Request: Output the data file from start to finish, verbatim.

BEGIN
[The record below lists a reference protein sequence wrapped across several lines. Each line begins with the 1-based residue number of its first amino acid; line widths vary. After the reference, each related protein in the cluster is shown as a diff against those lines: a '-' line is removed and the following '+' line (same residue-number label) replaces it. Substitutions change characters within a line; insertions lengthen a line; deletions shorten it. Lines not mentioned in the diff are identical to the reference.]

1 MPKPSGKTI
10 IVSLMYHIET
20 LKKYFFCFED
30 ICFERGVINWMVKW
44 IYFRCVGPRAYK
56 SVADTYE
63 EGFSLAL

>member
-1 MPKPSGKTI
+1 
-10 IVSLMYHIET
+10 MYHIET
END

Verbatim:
[The record below lists a reference protein sequence wrapped across several lines. Each line begins with the 1-based residue number of its first amino acid; line widths vary. After the reference, each related protein in the cluster is shown as a diff against those lines: a '-' line is removed and the following '+' line (same residue-number label) replaces it. Substitutions change characters within a line; insertions lengthen a line; deletions shorten it. Lines not mentioned in the diff are identical to the reference.]

1 MPKPSGKTI
10 IVSLMYHIET
20 LKKYFFCFED
30 ICFERGVINWMVKW
44 IYFRCVGPRAYK
56 SVADTYE
63 EGFSLAL

>member
-1 MPKPSGKTI
+1 
-10 IVSLMYHIET
+10 MYHIET